If ignored or not treated well, both of these conditions can lead to serious health complications such as stroke, heart attack or kidney failure/chronic kidney disease.
Symptoms of Diabetes and High Blood Pressure - How Do You Know if You Have Them?
Diabetes and high blood pressure are two conditions that can have serious consequences if left untreated, so it is important to watch out for their symptoms and consult your physician in case you feel you may have either one.
Common Symptoms of Diabetes
Here are the common symptoms of diabetes:
- Increased thirst (polydypsia)
- Frequent urination (polyuria) or urination at night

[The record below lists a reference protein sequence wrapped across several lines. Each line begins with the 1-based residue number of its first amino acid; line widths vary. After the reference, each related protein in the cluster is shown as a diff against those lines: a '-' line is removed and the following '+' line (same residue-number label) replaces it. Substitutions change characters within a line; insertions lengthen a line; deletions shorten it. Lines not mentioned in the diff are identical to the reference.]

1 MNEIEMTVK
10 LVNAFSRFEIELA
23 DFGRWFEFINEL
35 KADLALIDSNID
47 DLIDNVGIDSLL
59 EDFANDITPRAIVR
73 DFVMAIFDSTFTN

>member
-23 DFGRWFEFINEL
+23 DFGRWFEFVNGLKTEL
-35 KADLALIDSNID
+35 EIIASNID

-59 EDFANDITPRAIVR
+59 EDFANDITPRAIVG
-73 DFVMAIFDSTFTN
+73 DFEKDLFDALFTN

- Increased hunger (polyphphagia)
- Blurred vision
- Unexplained weight loss
- Slow healing sores, cuts or wounds
- Tingling or numbness in the hands and feet.
Symptoms of High Blood Pressure to Watch Out For
Here are the symptoms of High Blood Pressure to watch out for:
- Headache (although research now sh
- ows headaches are rare in high blood pressure, except during a hypertensive crisis)
- Dizziness or lightheadedness
- Nausea or vomiting
- Chest pain, palpitations
- Shortness of breath on minimal or no exertion
- Vision changes
Warning Signs to Prevent Stroke, Heart Attack and Kidney Failure or Chronic Kidney Disease
If you experience any of the following warning signs, consult your doctor or call an ambulance because it may be a health crisis.
- Unexplained weight loss
- Sudden immense fatigue
- Sudden severely blurred vision
- Intense headache along with nausea, dizziness or lightheadedness
- Chest pain, palpitations or shortness of breath on minimal or no exertion, especially associated with sweating
- Swelling on feet or face that lasts more than a few days